CIVIL RIGHTS IN THE CLINTON ADMINISTRATION
A FACT SHEET
The announcement of Deval Patrick, a distinguished attorney and
compassionate advocate, as Assistant Attorney General for Civil Rights
continues the Clinton Administration's active involvement in civil
President Clinton has assembled a highly qualified team that
includes the most diverse group of presidential advisers ever to
sit in a president's cabinet. Five African-Americans, two
Hispanics, and six women are members of the Clinton cabinet.
A record high 61% of the President's nominees to the federal bench have
been women and minorities.
President Clinton broke the gridlock in Washington and signed the
Motor Voter Bill, which expands voting rights for all, including
the poor and the young, by creating new voter
The President signed into law the Religious Freedom Restoration
Act, which restores protection for religious exercise by
restricting government actions that substantially interfere with
President Clinton appointed highly-acclaimed civil rights leader
Mary Frances Berry to be chair of the U.S. Civil Rights
President Clinton's civil rights policy extends beyond enforcing
existing civil rights laws. It seeks to create real opportunity and
empowerment. As the President has said, "The absence of discrimination
is not the same thing as the presence of opportunity."
The Clinton civil rights policy emphasizes justice, opportunity, and
The Clinton civil rights policy empowers people by providing
valuable tools to help them succeed, such as:
Universal and Guaranteed Health Care
Small Business Assistance
Expanded Earned Income Tax Credit
Family & Medical Leave
Affordable Student Loans
Community Development Banks
A Strengthened Community Reinvestment Act
The Clinton Administration's civil rights policy is broad-based and
enforced throughout the entire federal government. No longer does the
weight of civil rights enforcement fall solely on one department's
shoulders; every department develops, implements, and enforces civil
rights policy. For example:
The Administration argued in federal court to expand the
interpretation of the Voting Rights Act.
The Justice Department Civil Rights Division filed a record 140 cases
last year to enforce fair housing laws, a 35% increase from the number
of cases filed in 1992.
The Department of Housing & Urban Development has aggressively fought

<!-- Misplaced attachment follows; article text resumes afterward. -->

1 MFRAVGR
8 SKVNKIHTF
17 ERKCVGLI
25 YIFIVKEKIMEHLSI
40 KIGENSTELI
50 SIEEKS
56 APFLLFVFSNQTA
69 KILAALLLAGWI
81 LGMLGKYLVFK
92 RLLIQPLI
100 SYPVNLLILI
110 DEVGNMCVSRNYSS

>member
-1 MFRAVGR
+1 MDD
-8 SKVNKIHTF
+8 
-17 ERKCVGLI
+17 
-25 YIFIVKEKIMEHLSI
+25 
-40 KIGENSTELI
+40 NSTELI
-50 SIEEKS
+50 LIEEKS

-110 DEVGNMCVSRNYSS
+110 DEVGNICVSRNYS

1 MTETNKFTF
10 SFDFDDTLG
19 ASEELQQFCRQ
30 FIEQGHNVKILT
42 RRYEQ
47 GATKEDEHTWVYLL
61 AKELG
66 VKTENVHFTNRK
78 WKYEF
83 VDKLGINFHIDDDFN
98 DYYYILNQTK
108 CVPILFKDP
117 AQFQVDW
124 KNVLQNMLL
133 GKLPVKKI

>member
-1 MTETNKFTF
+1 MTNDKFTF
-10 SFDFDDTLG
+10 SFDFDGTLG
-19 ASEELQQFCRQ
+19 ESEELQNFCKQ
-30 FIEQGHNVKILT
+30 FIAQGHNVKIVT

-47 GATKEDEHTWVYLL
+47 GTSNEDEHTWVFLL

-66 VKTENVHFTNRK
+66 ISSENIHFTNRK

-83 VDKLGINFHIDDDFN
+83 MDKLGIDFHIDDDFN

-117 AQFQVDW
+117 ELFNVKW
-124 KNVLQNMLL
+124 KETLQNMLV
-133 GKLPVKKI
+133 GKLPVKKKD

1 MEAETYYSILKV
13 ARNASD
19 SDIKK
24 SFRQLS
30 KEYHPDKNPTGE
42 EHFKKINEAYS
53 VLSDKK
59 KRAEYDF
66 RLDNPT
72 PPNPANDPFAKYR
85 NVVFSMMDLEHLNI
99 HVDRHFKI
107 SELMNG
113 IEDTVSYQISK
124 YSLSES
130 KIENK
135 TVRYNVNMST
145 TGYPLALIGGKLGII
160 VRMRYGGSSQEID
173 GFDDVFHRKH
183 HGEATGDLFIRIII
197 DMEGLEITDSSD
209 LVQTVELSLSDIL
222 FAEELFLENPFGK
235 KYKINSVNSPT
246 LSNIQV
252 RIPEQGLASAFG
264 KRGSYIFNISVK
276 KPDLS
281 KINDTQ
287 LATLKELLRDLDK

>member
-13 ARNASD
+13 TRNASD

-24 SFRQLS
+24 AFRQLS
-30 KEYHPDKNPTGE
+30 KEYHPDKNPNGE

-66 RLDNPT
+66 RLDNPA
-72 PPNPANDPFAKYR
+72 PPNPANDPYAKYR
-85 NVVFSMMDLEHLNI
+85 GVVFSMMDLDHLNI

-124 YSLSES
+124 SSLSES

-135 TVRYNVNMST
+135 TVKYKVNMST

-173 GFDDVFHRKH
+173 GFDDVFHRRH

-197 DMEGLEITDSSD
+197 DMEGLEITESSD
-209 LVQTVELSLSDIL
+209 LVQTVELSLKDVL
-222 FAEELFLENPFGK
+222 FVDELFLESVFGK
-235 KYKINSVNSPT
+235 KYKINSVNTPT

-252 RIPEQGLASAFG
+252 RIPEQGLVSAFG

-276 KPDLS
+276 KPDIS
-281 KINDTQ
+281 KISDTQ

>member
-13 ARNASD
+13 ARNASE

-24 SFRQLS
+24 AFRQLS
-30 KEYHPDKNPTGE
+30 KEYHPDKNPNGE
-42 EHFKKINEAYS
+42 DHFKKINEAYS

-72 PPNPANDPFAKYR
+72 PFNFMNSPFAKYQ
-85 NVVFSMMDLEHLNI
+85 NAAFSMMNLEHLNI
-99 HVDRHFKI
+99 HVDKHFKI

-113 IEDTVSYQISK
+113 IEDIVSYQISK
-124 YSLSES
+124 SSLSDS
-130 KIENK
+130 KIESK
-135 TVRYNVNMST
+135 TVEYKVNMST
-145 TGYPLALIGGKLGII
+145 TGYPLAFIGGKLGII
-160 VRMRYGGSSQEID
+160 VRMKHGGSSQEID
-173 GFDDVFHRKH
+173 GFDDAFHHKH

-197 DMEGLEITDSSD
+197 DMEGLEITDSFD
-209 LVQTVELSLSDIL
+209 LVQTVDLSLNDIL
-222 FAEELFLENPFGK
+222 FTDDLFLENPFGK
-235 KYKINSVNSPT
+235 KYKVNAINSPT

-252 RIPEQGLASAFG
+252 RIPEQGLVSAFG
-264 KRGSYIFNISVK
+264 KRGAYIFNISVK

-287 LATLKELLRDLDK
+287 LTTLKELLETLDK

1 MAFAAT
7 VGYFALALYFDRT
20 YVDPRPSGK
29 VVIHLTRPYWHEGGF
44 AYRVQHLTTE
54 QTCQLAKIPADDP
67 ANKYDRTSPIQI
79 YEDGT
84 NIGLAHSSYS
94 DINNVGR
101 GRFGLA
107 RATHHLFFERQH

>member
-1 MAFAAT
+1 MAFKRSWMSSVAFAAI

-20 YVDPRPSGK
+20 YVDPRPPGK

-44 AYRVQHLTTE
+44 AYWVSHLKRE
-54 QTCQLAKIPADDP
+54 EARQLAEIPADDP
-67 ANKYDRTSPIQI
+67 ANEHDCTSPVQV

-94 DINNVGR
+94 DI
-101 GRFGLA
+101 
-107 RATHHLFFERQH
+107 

to knock down discriminatory barriers, actively intervening to
integrate a once segregated public housing complex in Vidor, Texas.
The Treasury Department, working with the Justice Department, ordered
a Mississippi bank that denied loans because of race to implement a
remedial lending plan for minority customers.
The Justice Department obtained an agreement from a South Dakota bank
that charged higher interest rates to Native Americans to compensate
minority borrowers and remedy its lending practices.
For the first time since the Age Discrimination Act was passed in
1975, the Department of Education issued regulations needed to
implement the law. Prior administrations had failed to release the
The Labor Department collected over $34.5 million in back pay and
other financial remedies for discrimination victims, an increase of 12%
from the year before.
The Department of Health & Human Services helped to develop language
for the Health Security Act that ensures equal access and civil rights
protections in health care reform.
The Department of Commerce awarded 15% of its procurement business to
minority- owned businesses in 1993.
The Attorney General added 10 new staff people and approved a
toll-free hotline to respond to complaints under the Americans with
Disabilities Act. The Justice Department has awarded technical
assistance grants to speed compliance with the ADA and has resolved
complaints to make public accommodations, courtrooms, and other
government and private facilities accessible to people with
The Environmental Protection Agency identified 20 environmental
justice pilot projects to be undertaken across the country to redevelop
contaminated sites in low- income communities and turn them into useable
space, creating jobs and enhancing community development.